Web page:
To find the meaning in books, we need: (1) quality of information, (2) time to digest it, and (3) the freedom to act for what is learned. I’ve continually strived to read, learn and experience as much as I can — regardless of my particular beliefs on religion, management, life, and so on — in hopes to build a mental framework that allows for me to understand all aspects of an argument, theory or judgment.

The story of Fahrenheit 451 is about how Guy Montag, who doesn’t have much knowledge and simply does what he is told, can find a way to learn about what he so chooses.

This book is a reminder to appreciate and value diversity of information. There are seasons to society and life. There is a time to break down and a time to build up. There is a time to keep silence and a time to speak up.

But from the fireman’s perspective, you never have to face a problem, you burn it.

Man’s Search For Meaning – Viktor E. Frankl

Man’s Search For Meaning [LINK] – Viktor E. Frankl

This is one of my all time favorite books.

Set in 1940’s Nazi Germany, where Viktor Frankl details his life in a concentration camp. The book uses his experiences to tackle the age-old question of what is the meaning to life?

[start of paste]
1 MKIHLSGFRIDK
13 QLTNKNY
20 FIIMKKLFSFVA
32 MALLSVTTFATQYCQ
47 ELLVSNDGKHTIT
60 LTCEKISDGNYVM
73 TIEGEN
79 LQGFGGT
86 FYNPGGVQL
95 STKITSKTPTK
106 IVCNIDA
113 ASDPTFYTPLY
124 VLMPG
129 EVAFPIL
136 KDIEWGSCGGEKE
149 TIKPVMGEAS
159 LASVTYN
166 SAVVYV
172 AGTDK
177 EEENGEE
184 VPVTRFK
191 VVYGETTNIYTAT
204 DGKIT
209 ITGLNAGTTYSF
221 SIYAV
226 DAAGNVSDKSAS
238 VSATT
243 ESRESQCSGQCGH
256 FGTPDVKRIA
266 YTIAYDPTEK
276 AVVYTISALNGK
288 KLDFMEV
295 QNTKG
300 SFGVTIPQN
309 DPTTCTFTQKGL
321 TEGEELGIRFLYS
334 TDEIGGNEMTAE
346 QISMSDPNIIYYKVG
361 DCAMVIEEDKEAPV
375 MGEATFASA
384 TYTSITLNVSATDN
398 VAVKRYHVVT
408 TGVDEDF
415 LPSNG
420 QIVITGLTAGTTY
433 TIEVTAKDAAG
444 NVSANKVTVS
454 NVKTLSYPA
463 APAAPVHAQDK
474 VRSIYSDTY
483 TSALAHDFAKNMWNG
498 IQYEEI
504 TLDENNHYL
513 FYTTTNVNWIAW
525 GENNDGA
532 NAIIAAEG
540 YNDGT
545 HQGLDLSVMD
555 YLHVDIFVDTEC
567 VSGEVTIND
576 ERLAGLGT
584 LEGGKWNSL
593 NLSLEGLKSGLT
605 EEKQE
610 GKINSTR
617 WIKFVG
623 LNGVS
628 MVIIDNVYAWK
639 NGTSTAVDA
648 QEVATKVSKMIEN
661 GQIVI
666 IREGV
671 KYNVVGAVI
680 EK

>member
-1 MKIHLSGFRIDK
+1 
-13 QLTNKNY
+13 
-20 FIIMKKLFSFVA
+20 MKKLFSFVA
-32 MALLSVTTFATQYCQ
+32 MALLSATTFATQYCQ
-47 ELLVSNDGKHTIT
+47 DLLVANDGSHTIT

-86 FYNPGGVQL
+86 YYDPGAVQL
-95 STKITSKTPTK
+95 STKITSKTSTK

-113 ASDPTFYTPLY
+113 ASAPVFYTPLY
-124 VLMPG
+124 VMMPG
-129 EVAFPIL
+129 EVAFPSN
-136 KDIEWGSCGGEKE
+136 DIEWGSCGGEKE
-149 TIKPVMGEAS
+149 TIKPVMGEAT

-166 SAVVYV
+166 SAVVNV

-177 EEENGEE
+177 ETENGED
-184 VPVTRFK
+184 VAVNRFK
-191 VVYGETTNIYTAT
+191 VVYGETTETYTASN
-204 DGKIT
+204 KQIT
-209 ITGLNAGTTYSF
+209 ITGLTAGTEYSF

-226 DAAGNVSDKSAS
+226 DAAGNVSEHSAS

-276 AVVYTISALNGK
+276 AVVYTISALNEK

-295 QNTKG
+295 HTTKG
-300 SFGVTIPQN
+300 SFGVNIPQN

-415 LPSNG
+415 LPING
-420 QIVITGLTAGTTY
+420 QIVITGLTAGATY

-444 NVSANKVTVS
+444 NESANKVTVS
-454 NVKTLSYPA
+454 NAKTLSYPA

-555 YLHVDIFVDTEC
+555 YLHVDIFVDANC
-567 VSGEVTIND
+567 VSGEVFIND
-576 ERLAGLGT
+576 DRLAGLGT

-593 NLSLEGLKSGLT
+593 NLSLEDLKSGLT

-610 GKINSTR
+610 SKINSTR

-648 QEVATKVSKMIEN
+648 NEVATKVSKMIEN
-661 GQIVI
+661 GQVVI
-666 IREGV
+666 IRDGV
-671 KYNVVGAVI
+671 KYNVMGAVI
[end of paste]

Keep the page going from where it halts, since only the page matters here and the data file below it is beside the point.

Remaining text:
Frankl describes three sources to meaning: (1) in work – doing something significant, (2) in love – caring for another person, and (3) in courage during difficult times.

He argues that life never ceases to have meaning. To find it, we must control our attitude, for it is the one thing that cannot be taken from man; the ability to choose one’s way. When we are no longer able to change a situation, we are challenged to change ourselves.

Success is like happiness in that it cannot be pursued, it must ensue. It is the side effect of dedication to a cause greater than oneself. He who has a why to live for can bear with almost any how. Success will follow you precisely because you had forgotten to think of it.

As man has increased comprehension, he has relied less on biological instincts and more on thought. There is no instinct that tells him what he has to do, and no tradition tells him what he ought to do. Instead, he either wishes to do what other people do (conformism) or he does what other people wish him to do (totalitarianism). Ideally I try to strive for uniqueness and pursuing contrarian ideas. This type of pursuit often leads to failure and an understanding that one cannot control and dictate all aspects of life. For as Frankl said, most of us wish to conform or tell others what to do. By controlling attitude, we can position ourselves to take advantage of any given situation, regardless of the circumstances.

Man should not ask what the meaning of his life is, but rather he must recognize that it is he who is asked. Each man is questioned by life, and he can only answer to life by answering for his own life; to life he can only respond by being responsible.

The perception of meaning is becoming aware of a possibility against the background of reality. . . when you see an opportunity, get after it.